So if you order chinese: eat it quickly, never leave it at room temperature, throw out what you don't eat (don't be tempted to stick it in the fridge to eat later). Seriously, two hours tops folks, that's the most it's safe to leave rice at room temperature.
Not two hours "now", but two hours "in total".

Now imagine a risotto left on the desk in a warm sunny classroom all day...

Another useless teacher was the first maths teacher I had at boarding school. He was taking the advanced maths class...where I, a person with dyscalculia, was placed. Okay, I was quite quick at maths as I approached it as logic problems, but when it came to actual mathsy-maths I was lost. To this day I still don't get long division, and I often multiply by repeated addition except for those things I learned by rote, or blatant cheating.
For example to multiply 33 by 15. Well, 33 times 10 is 330. To make up the fifteen, take half of that (half of 300 is 150, half of 30 is 15, so it's 165) and add it to the first result, or 330 plus 165 which means 33 times 15 is 495. And, yes, I just opened a TaskWindow and check it. Phew!
Anyway, this teacher was very interested in the bright kids, the ones who understood sets and irrational or imaginary numbers (I was an irrational child with imaginary friends, does that count?) and expended little effort in getting the rest of us up to speed.
So one day I put my books into my briefcase, bid him farewell, and walked myself to the intermediate maths group. A jolly Irish bloke who was a good enough teacher that I got a C on my maths GCSE. As I was talking the second level exam, a C is my highest possible result and it meant I pretty much got everything right. I was both surprised and impressed by that. I was expecting worse.

 

Anyway, the comments on my previous entry triggered this random reminicence. I'm not going to work tomorrow. I am going to Big Town to have my eyes tested. My glasses are... what, four years old? I held off getting my eyes retested as I noticed a degradation of my sight. It's called ocular degeneration, one of many side effects of getting old. So I think my new prescription will require stronger correction than in the past.
It will also be the first longer journey in Lucy. I think, if I go shopping, it'll maybe be 60(ish) kilometres round trip? You can see why I didn't entirely fancy a smaller car with only a 60km range...

 

I'll leave you with one final anecdote. When I was young and wanted to read a book, mom would often buy two copies. One for me to read, and one for her to read. She would read the story just ahead of me, and chapter by chapter we'd sit and talk about what happened in the story. Did I agree with the characters? Would I have done the same things if it was me? And so on. I think this time was extremely important for bringing a story alive. Rather than making it just "this thing that happened that I was reading", it became almost interactive.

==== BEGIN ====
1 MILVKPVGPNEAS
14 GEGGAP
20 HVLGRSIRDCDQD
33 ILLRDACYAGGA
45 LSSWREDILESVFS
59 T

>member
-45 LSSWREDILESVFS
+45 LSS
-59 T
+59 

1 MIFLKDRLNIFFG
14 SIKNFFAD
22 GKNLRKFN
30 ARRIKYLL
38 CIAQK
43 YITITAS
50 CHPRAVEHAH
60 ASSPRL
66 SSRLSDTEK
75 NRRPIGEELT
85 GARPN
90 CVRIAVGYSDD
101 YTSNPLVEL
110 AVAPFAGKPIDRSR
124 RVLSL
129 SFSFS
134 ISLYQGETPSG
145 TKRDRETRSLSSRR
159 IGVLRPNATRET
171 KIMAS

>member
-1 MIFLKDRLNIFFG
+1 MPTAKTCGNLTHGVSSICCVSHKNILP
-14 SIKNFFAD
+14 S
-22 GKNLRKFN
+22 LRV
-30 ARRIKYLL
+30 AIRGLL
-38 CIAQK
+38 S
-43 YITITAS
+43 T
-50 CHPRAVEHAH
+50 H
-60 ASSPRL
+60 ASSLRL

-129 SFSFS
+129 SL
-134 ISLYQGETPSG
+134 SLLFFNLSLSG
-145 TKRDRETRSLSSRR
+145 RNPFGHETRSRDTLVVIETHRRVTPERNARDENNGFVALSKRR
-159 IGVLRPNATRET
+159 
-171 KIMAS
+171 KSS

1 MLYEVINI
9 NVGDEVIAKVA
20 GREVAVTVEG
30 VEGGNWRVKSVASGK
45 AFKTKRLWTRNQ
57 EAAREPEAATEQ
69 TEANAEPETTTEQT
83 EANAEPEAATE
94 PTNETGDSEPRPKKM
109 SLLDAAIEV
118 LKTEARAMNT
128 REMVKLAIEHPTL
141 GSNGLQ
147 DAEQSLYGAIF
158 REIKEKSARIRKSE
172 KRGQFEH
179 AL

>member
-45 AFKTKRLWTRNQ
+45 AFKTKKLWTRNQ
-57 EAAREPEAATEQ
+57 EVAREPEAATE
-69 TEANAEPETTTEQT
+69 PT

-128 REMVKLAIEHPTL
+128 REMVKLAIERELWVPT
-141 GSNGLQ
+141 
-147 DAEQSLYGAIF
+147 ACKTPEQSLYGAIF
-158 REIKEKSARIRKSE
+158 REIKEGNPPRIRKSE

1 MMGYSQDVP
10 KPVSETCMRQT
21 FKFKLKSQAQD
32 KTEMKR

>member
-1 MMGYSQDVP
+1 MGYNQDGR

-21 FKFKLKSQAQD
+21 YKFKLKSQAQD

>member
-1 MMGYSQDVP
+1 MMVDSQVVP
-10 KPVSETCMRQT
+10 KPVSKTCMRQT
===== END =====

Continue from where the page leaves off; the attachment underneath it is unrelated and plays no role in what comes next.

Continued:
In the more adult books, a fair few things went over my young head. If I caught them, mom's response would frequently be "I'll tell you when you're older", but she otherwise steered clear of such topics. She did a brilliant job sanitising J G Ballard. I reread "The Drowned World" when we came out here in 2002. I was like "Oh my god, this is kind of messed up". Then I reread "Crash" and... hang on... these people are... getting off on being in crashes?!? Mom, how on earth did you manage to talk about this without ending up in that rabbit hole? Her reply? Skillfully.

That being said, I very much respect that mom didn't try to impose her thoughts on my choice of reading material. She tried to guide me in some cases, but sorry, there's absolutely no way I was going to read hundreds upon hundreds of pages of that nutter's personal vendetta against that whale. However it worked both ways. I gave up on some of the classics (put Steinbeck in here too, far too depressing), while mom gave up on Neuromancer as being incomprehensible gibberish.

 

 

PS: The capital of Australia is Canberra (as in the former P&O ship), not Sydney or Melbourne or... ☺

 

 

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SteveP, 10th July 2024, 22:06
The capital of Australia is Canberra (as in the former P&O ship) 
Hosted a lot of schools cruises. Had an onboard head teacher. His last job before retirement was head of the school I had just left and working his way through a case of wine per week
C Ferris, 11th July 2024, 09:07
Hmmm - I can see several Acorn nuts being banged against the wall!
Gavin Wraith, 11th July 2024, 14:45
Mathsy-maths? Not sure I know what that is. Long division isn't maths. It is arithmetic. Maths is more a study of ideas and concepts, not just numbers. The trouble with maths is 1) it is usually badly taught, and 2) nobody but mathematicians (and physicists, maybe) have the slightest idea about what it is really about. Different subjects such as statistics, engineering, etc, use parts of mathematics, but their practitioners often have no idea what mathematician
Gavin Wraith, 11th July 2024, 14:51
s actually do. [Sorry about the hiatus. Typing this on a Pinebook Pro balanced on my knee.]
Gavin Wraith, 11th July 2024, 18:51
Thanks for the heads up on Bacillus cereus. Many a time I have had Chinese takeaways and put the leftover fried rice in the fridge for my lunch the next day, with no ill effects. I shall be more careful now. My wife makes risottos with arborio rice and asparagus from the garden, and again we sometimes have the leftovers for lunch the next day.